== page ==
We will discuss the methodology for deduction of higher TDS under Section 206AA in the next post.

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Categories: Income Tax, Payroll

Changes to Form 16 format

June 12, 2010 2 comments

The Income Tax Department has announced modifications to the format of Form 16 in its notification dated May 31, 2010. You can take a look at the notification and the new Form 16 format by clicking here. The highlights pertaining to the new Form 16 format are as follows.

1. The new format should used for tax on salary, deducted on or after April 01, 2010.
2. Employers should issue Form 16 to employees by May 31 of the financial year, immediately following the financial year in which the salary was paid and tax was deducted.
3. There are two parts in the new Form 16 format:

Part A: Presents information such as PAN of the employer, employee etc., and a summary of the tax deducted at source with information such as Form 24Q receipt numbers, amounts of tax deducted and remitted.

Part B: Presents salary, exemption, and deduction information for the employee along with the signature of the person responsible for deducting tax in the organization.

4. Unlike the earlier Form 16 format the new one does not include details of tax remittance. Information pertaining to tax remittance including information such as challan identification number and bank BSR code should be presented in what is called Annexure B for non-government deductors and Annexure A for government deductors. Non-government employers should enclose Annexure B along with Form 16.

According to the notification,

If an assessee is employed under more than one employer during the year, each of the employers shall issue Part A of the certificate in Form No. 16 pertaining to the period for which such assessee was employed with each of the employers. Part B may be issued by each of the employers or the last employer at the option of the assessee.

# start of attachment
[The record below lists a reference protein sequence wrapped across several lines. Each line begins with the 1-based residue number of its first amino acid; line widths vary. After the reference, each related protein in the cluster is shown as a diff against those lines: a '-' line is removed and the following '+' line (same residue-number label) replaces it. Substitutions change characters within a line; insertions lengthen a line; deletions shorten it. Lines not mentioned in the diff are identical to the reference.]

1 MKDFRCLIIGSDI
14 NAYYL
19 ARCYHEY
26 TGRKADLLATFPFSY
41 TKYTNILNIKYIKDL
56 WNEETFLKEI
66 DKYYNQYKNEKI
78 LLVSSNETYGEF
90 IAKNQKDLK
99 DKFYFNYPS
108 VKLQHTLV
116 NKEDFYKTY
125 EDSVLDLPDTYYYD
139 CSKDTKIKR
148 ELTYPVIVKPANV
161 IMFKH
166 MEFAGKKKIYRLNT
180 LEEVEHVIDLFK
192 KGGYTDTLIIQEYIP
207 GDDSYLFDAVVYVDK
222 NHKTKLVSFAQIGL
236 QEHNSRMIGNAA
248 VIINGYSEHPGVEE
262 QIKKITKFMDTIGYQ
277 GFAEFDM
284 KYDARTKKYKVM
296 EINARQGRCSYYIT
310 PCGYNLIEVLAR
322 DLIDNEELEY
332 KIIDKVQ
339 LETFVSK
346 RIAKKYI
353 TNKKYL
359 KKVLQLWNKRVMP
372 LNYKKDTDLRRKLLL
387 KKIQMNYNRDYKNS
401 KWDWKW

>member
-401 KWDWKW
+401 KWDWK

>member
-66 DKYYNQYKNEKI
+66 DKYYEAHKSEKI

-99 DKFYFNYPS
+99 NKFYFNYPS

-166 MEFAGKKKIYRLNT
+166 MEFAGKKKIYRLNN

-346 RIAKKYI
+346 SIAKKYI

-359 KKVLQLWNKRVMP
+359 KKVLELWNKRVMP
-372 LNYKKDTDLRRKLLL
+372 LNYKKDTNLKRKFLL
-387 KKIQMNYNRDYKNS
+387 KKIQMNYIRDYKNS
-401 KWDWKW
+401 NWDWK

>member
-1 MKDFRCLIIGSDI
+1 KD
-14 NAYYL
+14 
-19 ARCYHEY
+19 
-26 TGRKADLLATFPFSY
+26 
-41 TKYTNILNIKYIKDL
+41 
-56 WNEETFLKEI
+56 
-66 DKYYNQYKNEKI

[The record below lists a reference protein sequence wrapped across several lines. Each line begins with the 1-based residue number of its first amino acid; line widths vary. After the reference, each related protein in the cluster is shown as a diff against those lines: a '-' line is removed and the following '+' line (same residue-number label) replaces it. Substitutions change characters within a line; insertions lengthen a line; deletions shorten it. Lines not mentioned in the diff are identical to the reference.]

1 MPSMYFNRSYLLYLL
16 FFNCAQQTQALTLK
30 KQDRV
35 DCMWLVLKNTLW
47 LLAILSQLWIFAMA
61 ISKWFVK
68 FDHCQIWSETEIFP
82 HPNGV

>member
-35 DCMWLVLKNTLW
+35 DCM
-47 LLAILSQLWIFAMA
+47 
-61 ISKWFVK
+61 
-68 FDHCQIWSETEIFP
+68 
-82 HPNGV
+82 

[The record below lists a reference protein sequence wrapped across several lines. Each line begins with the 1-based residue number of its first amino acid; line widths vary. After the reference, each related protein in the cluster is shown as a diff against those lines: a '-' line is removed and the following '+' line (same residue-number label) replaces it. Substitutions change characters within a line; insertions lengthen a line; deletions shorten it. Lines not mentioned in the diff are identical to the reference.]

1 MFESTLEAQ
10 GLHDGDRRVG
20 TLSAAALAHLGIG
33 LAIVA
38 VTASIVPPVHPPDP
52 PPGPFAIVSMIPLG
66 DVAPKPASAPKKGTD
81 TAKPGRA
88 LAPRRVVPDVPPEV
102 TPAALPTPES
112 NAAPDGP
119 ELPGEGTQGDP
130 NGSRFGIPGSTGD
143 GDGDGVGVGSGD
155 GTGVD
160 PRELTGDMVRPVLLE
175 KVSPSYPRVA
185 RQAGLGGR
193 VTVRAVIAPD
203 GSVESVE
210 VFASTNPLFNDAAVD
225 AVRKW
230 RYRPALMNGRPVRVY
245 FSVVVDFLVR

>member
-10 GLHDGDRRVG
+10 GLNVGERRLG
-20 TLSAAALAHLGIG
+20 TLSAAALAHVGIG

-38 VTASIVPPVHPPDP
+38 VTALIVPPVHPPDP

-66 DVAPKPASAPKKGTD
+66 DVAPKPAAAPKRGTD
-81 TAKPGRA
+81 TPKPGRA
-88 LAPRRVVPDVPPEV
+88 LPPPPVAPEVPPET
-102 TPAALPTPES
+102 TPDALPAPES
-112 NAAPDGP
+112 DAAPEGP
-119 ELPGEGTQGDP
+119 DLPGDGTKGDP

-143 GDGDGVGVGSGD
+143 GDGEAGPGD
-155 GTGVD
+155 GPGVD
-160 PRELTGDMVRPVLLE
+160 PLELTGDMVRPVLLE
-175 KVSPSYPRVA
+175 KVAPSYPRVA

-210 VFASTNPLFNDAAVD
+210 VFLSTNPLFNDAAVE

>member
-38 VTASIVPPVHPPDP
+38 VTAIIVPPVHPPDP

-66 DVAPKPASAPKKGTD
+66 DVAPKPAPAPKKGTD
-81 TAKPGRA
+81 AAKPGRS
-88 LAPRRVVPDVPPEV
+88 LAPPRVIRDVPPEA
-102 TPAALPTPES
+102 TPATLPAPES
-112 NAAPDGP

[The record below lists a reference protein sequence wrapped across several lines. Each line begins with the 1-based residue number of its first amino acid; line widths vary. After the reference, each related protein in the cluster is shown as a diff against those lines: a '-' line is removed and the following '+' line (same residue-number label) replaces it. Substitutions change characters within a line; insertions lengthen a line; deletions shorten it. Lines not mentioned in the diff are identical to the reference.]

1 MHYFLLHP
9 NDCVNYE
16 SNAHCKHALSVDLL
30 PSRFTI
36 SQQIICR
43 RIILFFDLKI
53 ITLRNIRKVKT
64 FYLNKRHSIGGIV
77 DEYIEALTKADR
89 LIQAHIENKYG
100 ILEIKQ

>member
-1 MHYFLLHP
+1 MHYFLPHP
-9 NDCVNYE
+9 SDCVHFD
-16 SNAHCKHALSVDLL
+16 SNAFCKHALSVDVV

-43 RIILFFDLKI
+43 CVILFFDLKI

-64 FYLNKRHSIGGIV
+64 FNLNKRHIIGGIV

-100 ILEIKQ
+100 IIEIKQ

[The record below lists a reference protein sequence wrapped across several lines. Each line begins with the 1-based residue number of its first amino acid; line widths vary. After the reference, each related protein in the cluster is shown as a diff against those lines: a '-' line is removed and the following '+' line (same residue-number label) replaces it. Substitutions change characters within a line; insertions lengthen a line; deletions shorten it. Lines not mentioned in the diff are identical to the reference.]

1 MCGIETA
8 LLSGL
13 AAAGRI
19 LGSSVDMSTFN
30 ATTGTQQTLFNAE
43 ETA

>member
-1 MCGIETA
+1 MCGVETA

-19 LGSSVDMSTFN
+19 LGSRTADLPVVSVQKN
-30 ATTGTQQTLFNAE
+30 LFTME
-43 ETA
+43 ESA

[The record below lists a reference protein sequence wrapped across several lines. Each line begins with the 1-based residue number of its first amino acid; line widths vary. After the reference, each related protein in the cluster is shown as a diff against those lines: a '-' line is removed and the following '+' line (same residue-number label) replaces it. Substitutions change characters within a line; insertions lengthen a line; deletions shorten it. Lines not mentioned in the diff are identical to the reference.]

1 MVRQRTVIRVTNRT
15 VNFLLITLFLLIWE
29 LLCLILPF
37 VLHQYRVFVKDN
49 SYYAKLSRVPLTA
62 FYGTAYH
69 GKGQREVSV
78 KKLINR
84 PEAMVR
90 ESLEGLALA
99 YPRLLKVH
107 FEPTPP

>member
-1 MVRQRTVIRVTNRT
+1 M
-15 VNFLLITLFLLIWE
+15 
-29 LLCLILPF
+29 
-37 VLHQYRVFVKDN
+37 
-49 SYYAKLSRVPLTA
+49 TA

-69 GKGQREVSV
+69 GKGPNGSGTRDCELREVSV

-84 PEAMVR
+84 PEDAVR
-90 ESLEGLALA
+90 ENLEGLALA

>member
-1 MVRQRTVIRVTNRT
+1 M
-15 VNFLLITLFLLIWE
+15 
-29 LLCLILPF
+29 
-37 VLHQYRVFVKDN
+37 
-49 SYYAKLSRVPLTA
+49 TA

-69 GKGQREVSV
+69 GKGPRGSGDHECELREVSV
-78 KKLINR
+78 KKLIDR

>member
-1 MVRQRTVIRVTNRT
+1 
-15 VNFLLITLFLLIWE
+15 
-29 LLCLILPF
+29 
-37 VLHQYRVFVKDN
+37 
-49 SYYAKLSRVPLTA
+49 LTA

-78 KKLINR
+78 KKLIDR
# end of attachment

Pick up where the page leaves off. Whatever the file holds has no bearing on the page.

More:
The purport of the above text in the notification is not very clear. We wonder why any employee would not want to have Part B of the Form 16 from any of their employers if they change jobs during a year. If anything, employees should insist on receiving the Form 16 in full from all their employers in a year in order to have adequate information for filling in their tax return. Also, in case of tax refund, only when employees have complete information in their Form 16 will they be able to claim their refund correctly.

From the point of view of employers, it would be cumbersome to check with their employees whether they want Part B of the Form 16 before issuing Form 16.

Categories: Income Tax, Payroll

Form 16 – Salary and TDS pertaining to previous employment

June 5, 2010 7 comments

When employees change their job, they have the option of declaring their salary and tax on salary — pertaining to their previous employment — to their current employer for the sake of tax deduction.

When the current employer issues Form 16 for an employee, can information on salary and TDS pertaining to previous employment of the employee be shown in the Form 16?

Some tax practitioners opine that salary and TDS pertaining to the previous employment should be added to salary and TDS pertaining to the current employment, and the total amounts of salary and TDS should be shown in the Form 16 issued by the current employer.

We disagree with the above view.

We believe that salary and TDS pertaining to previous employer should not be presented in the later employer’s Form 16 for the following reasons.